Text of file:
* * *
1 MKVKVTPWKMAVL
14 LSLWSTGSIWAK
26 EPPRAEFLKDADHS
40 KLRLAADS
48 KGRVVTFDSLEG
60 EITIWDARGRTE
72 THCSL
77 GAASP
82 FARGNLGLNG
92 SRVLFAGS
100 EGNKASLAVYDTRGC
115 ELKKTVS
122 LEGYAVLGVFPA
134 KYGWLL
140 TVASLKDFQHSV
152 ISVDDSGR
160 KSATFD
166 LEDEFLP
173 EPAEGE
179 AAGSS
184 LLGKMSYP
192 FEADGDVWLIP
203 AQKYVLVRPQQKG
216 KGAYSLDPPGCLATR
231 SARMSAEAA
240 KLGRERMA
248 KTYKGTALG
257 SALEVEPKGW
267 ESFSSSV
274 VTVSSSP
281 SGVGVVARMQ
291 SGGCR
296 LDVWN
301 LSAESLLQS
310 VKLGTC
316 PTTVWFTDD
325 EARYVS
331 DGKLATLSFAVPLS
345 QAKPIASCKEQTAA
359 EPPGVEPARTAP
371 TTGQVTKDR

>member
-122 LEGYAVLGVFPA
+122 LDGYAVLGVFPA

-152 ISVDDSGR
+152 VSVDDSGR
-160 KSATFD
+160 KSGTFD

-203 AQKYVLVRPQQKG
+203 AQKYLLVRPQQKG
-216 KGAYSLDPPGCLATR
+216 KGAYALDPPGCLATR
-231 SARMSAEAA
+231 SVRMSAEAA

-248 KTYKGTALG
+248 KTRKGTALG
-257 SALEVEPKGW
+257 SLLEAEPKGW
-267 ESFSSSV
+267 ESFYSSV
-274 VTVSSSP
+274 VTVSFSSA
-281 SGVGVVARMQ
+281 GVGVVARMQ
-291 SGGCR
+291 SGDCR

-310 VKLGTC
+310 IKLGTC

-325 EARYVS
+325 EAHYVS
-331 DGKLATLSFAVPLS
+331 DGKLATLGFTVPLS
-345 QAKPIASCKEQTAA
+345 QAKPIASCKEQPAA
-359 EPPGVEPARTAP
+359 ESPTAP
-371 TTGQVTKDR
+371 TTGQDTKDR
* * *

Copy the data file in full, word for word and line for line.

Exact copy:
1 MKVKVTPWKMAVL
14 LSLWSTGSIWAK
26 EPPRAEFLKDADHS
40 KLRLAADS
48 KGRVVTFDSLEG
60 EITIWDARGRTE
72 THCSL
77 GAASP
82 FARGNLGLNG
92 SRVLFAGS
100 EGNKASLAVYDTRGC
115 ELKKTVS
122 LEGYAVLGVFPA
134 KYGWLL
140 TVASLKDFQHSV
152 ISVDDSGR
160 KSATFD
166 LEDEFLP
173 EPAEGE
179 AAGSS
184 LLGKMSYP
192 FEADGDVWLIP
203 AQKYVLVRPQQKG
216 KGAYSLDPPGCLATR
231 SARMSAEAA
240 KLGRERMA
248 KTYKGTALG
257 SALEVEPKGW
267 ESFSSSV
274 VTVSSSP
281 SGVGVVARMQ
291 SGGCR
296 LDVWN
301 LSAESLLQS
310 VKLGTC
316 PTTVWFTDD
325 EARYVS
331 DGKLATLSFAVPLS
345 QAKPIASCKEQTAA
359 EPPGVEPARTAP
371 TTGQVTKDR

>member
-122 LEGYAVLGVFPA
+122 LDGYAVLGVFPA

-152 ISVDDSGR
+152 VSVDDSGR
-160 KSATFD
+160 KSGTFD

-203 AQKYVLVRPQQKG
+203 AQKYLLVRPQQKG
-216 KGAYSLDPPGCLATR
+216 KGAYALDPPGCLATR
-231 SARMSAEAA
+231 SVRMSAEAA

-248 KTYKGTALG
+248 KTRKGTALG
-257 SALEVEPKGW
+257 SLLEAEPKGW
-267 ESFSSSV
+267 ESFYSSV
-274 VTVSSSP
+274 VTVSFSSA
-281 SGVGVVARMQ
+281 GVGVVARMQ
-291 SGGCR
+291 SGDCR

-310 VKLGTC
+310 IKLGTC

-325 EARYVS
+325 EAHYVS
-331 DGKLATLSFAVPLS
+331 DGKLATLGFTVPLS
-345 QAKPIASCKEQTAA
+345 QAKPIASCKEQPAA
-359 EPPGVEPARTAP
+359 ESPTAP
-371 TTGQVTKDR
+371 TTGQDTKDR